But the routes I tried at The Red had nowhere to rest. They were long sustained sections of hard moves with no stopping point for recovery. So my forearms turned to concrete within seconds, and my body failed rapidly. It’s quite reasonable to say that I’ve progressed as far as I can with clever route-selection and by exploiting my strengths.

If I want to improve, I have a lot of work to do to become a balanced climber. If all goes well, and I follow instructions, the database at Lattice says it is possible to make a 5% finger strength gain over the next year, which puts me on target for a 12-month goal of sending 5.13b with some reliability. Afterward, the data shows that gains should slow down, but it is conceivable that I could hit the benchmark fitness levels of an “average” 5.14a climber in 5 year’s time. They say that 5-year benchmark is at the limit of what’s reasonable, but…. it is possible.

Needless to say, I signed up for a customized training plan immediately! One week in and I’ve noticed something: it’s fun, every day is something different, and their methods are simple yet effective!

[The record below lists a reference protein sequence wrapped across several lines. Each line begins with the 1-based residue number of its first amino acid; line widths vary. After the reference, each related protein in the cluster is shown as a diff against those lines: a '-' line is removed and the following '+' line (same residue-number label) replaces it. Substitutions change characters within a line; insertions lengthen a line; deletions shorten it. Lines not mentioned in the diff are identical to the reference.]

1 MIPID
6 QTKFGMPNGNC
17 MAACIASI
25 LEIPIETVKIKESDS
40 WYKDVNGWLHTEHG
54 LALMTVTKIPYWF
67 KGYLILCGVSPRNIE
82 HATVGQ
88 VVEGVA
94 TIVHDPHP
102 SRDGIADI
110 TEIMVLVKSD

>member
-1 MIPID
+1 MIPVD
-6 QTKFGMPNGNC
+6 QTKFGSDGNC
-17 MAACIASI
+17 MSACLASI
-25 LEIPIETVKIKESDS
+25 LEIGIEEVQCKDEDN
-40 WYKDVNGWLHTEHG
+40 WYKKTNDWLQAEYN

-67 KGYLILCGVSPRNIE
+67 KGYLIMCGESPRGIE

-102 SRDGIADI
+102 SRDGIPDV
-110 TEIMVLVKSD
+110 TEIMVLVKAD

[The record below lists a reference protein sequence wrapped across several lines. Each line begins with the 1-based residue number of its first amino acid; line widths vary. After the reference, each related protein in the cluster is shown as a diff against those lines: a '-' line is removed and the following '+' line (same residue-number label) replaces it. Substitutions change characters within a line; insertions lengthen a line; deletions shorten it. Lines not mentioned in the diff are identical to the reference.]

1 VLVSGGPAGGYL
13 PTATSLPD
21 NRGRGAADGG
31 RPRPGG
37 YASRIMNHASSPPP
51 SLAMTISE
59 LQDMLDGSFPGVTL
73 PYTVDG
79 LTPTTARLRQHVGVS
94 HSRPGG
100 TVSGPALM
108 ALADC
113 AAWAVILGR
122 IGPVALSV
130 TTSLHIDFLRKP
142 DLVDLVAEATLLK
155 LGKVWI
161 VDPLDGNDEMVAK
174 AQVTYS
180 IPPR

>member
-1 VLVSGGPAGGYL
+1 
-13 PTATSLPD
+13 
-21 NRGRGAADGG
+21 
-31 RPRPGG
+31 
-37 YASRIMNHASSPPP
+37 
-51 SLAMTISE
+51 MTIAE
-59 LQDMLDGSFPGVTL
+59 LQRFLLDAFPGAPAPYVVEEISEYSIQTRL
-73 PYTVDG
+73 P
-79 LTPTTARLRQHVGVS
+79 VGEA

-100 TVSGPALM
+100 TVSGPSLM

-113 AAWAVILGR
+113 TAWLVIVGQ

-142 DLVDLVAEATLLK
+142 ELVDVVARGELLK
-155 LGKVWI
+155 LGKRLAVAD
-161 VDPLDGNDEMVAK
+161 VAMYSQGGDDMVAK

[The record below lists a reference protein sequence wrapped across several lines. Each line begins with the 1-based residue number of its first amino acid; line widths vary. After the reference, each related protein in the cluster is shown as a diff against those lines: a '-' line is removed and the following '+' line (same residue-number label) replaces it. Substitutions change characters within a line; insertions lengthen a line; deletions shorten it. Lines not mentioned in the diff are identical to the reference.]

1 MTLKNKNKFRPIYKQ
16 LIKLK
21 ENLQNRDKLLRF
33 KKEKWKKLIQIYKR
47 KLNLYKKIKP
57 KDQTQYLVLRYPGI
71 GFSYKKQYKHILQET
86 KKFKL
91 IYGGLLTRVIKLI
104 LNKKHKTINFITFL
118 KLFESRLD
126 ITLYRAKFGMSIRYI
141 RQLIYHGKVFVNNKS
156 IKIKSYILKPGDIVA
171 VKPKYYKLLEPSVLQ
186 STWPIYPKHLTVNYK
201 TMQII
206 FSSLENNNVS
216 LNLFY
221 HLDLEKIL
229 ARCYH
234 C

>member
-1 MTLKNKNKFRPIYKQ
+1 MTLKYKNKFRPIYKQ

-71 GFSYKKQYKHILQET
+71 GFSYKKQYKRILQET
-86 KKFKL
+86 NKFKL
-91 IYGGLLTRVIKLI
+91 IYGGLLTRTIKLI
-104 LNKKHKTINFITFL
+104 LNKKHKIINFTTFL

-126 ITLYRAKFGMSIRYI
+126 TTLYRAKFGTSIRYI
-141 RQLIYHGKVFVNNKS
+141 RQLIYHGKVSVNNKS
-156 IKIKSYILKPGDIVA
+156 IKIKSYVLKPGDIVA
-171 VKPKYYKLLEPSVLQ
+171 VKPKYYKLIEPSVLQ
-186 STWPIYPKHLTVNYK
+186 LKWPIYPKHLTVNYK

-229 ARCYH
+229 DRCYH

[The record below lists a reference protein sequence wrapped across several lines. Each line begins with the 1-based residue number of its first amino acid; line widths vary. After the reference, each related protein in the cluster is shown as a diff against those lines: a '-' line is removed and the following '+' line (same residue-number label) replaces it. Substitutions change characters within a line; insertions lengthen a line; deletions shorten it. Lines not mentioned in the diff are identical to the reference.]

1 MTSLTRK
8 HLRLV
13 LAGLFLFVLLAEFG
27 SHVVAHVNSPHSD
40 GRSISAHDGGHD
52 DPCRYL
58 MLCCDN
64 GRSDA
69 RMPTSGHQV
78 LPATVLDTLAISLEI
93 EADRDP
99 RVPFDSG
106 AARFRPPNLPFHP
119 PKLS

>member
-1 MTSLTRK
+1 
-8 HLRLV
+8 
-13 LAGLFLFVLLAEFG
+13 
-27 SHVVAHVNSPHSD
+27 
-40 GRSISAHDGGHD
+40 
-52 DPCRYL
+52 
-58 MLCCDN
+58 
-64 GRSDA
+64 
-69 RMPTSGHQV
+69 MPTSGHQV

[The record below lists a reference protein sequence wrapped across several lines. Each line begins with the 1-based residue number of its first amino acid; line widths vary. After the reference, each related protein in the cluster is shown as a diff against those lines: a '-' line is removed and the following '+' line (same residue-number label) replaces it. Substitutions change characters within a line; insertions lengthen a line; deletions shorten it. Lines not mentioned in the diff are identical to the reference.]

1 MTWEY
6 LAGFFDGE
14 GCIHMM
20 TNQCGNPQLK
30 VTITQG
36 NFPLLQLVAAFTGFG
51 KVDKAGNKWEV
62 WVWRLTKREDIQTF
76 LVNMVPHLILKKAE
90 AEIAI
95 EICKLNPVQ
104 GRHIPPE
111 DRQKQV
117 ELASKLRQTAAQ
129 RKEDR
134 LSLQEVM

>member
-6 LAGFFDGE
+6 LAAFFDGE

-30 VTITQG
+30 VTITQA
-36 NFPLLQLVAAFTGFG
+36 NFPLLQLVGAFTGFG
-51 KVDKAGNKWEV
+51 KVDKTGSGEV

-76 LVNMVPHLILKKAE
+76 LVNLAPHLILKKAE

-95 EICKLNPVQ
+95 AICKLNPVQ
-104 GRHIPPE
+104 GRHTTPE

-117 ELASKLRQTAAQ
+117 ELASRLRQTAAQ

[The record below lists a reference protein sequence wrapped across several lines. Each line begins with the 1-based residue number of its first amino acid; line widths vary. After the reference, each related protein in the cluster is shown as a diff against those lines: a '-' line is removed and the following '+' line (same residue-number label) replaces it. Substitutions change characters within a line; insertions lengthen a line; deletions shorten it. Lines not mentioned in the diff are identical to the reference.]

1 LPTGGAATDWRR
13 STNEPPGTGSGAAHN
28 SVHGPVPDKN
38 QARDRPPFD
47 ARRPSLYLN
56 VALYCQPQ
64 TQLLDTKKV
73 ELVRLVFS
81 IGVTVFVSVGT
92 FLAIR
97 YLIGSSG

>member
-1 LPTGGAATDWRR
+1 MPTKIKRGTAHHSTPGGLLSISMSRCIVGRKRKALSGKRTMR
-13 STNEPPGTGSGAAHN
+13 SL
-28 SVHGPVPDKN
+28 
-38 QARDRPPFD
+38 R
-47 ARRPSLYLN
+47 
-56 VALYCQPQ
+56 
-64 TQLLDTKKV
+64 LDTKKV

All the gear I need to perform Lattice’s conditioning circuits in the comfort of my own home!
But it’s worth mentioning now that data doesn’t tell us everything. I’m currently sending 5.13a, despite the fact that four out of five measures of fitness were greatly under-performing compared to the average fitness required by that grade. Tom says this could indicate a level of mental game, willingness to fight, and economy of motion that is quite above what they expected from someone “so new to the sport.” Yes, folks, you heard it right: at eleven years of climbing, I am new to the sport. This is a very long game we are playing, and you never stop learning! Fitness is hugely important, but climbing is a skill sport!